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Issue of February 2003 
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  • Java creator compares J2EEE with .NET
    ".Net is a marketing program, J2EE is a Market," said James Gosling, creator of Java. He added "Microsoft's decision to drop the .NET brand proves that the market and Microsoft never really knew what .NET stood for. By contrast, the movement behind Java is community and market driven, and continues to thrive and grow proving that Java is the best platform for execution of web services." Sun ONE products continue to deliver Java Web Services that are in operation today, making a difference to businesses and communities worldwide. James opined, ".Net led a very public if somewhat questionable life. No doubt it will be missed by some and while others are awaiting the (again) delayed and renamed Windows Server 2003, they will be able to turn to Java for comfort."
  • Indian ICT market to surpass China
    Gartner predicts that while China will remain No. 1 in overall market size, the Indian domestic market is expected to grow by 25 to 30 percent and will be the fastest growing ICT (Information and Communication Technologies) market in the world. Wireless will be a key driver of continued growth in the Indian Telecom market, though rationalization of licensing regulations and interconnectivity policies will be a strong factor affecting growth in the longer term. Hardware unit growth in India will reach 10 percent, making the country one of the fastest growing hardware markets, in unit terms, worldwide. Gartner's predictions for APAC in 2003 reveal that APAC (excluding Japan) will lead the global IT recovery with sales of IT and communications products and services almost doubling from 5.8 percent in 2002 to a 10 percent growth rate this year.
  • Public WLAN services in APAC
    According to Dataquest, public wireless LAN services are finally picking up speed in APAC after two years of struggling to get off the ground. In at least six major markets—Australia, Hong Kong, Japan, Singapore, South Korea and Taiwan—there is a wider choice of operators, service coverage is improving rapidly, and pricing has come down to realistic levels. The service is currently led by incumbent carriers, even though most of them are not first movers in this sector. The main driver for service acceptance is the improving service coverage. Pricing used to be high as the service was initially aimed at corporate, but it has come down to affordable levels in many countries as the carriers are beginning to target the mass market. Since the service is still in its early days, the subscriber numbers and revenues are still very small, and it's not clear whether it will become a major revenue generator in the near term.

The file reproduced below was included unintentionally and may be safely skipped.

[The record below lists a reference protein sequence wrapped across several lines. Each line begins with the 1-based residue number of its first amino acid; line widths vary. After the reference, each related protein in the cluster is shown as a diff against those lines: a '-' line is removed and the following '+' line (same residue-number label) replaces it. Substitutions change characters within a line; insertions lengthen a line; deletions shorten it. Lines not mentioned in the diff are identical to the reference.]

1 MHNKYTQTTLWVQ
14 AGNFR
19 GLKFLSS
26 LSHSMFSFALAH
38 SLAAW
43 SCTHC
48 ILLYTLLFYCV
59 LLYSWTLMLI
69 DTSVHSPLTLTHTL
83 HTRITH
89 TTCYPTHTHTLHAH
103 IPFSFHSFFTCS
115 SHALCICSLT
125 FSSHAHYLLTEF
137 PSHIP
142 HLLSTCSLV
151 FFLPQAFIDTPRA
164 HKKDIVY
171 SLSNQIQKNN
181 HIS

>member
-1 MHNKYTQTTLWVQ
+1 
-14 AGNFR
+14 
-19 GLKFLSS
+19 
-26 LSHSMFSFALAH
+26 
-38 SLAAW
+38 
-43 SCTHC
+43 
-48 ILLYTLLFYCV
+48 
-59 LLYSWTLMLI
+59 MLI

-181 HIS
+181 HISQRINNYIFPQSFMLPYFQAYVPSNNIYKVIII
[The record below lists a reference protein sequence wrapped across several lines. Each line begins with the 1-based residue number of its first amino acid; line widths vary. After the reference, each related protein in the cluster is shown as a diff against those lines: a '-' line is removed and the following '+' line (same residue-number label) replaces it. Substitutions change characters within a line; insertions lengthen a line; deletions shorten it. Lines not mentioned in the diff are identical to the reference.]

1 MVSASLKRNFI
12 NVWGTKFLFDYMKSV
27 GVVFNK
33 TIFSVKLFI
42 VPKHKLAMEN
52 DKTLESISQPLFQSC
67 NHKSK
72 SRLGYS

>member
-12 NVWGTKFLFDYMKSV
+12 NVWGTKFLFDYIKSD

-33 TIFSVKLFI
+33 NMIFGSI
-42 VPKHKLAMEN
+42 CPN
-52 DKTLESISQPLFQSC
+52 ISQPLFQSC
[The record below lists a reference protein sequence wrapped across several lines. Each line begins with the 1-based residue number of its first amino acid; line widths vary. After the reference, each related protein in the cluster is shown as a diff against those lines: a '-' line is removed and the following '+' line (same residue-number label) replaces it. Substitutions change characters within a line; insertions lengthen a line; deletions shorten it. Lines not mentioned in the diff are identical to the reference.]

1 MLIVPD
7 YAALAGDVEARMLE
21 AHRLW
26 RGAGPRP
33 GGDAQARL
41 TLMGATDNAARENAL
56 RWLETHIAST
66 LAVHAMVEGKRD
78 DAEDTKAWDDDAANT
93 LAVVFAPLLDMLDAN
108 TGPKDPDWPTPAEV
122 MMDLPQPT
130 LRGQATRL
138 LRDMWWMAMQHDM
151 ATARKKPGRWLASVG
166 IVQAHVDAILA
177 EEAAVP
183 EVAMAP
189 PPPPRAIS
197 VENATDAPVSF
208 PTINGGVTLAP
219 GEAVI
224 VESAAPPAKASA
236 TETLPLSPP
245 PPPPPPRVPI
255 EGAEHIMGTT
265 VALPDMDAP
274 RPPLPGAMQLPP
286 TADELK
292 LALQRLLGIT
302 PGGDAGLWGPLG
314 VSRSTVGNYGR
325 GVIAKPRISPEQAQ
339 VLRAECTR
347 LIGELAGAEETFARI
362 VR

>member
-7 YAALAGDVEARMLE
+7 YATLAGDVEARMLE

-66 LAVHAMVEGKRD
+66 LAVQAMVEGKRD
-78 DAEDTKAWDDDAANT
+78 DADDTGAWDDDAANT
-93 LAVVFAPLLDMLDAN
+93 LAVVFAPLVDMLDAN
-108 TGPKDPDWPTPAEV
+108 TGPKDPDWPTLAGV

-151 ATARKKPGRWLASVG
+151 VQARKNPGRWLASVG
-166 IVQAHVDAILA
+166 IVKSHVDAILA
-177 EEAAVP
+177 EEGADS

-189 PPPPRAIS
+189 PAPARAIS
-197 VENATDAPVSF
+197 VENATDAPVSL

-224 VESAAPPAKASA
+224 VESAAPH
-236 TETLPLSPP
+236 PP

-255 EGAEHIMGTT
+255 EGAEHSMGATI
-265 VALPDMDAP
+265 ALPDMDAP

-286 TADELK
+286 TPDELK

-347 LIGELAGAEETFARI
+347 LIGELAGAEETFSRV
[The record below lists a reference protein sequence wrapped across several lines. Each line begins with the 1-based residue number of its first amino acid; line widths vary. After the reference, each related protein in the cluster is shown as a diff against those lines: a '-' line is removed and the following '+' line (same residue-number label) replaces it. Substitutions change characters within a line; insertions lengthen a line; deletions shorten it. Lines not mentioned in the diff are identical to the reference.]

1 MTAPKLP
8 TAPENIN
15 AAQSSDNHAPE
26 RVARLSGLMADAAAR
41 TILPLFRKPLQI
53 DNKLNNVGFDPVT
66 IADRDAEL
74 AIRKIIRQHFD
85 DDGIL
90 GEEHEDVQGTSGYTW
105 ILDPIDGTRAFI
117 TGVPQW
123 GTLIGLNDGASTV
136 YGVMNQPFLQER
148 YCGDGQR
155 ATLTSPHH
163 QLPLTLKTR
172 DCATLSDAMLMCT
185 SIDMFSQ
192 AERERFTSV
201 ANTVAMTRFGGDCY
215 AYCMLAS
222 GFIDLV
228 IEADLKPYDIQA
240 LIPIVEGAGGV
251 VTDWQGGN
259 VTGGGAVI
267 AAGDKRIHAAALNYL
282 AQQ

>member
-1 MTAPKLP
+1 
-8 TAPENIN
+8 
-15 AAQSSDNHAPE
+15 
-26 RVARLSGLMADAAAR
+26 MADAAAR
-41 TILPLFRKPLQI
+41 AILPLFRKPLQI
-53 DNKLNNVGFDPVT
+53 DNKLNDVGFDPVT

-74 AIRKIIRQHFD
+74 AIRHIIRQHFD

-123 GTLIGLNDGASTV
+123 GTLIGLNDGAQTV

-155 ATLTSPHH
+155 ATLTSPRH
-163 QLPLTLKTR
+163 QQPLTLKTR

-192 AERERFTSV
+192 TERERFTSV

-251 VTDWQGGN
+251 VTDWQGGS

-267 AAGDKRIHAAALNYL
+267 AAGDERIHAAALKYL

• IP telephony in APAC
    The proliferation of VoIP services across Asia-Pacific will increase as the telecommunications markets open its doors to competitive service providers. According to the latest report by a research and analysis company, Frost & Sullivan, this move coupled with the increasing differential between PSTN and VoIP tariffs will ignite VoIP services to revenue growth rates exceeding 320 percent over the previous year. The services market is expected to expand at a CAGR of about 90.5 percent, reaching 243.17 billion minutes of traffic for the year 2006; whilst the revenue CAGR being 77.1 percent will touch $ 14.89 billion within the same period. Deregulation has proved to be the biggest enabler for the proliferation of the service, making Asia-Pacific one of the fastest growing markets in the world for IP Telephony services. Value-added services such as VoIP over broadband, unified communications solutions and voice portals would provide a possible revenue stream and market niche for the smaller players.
 
     
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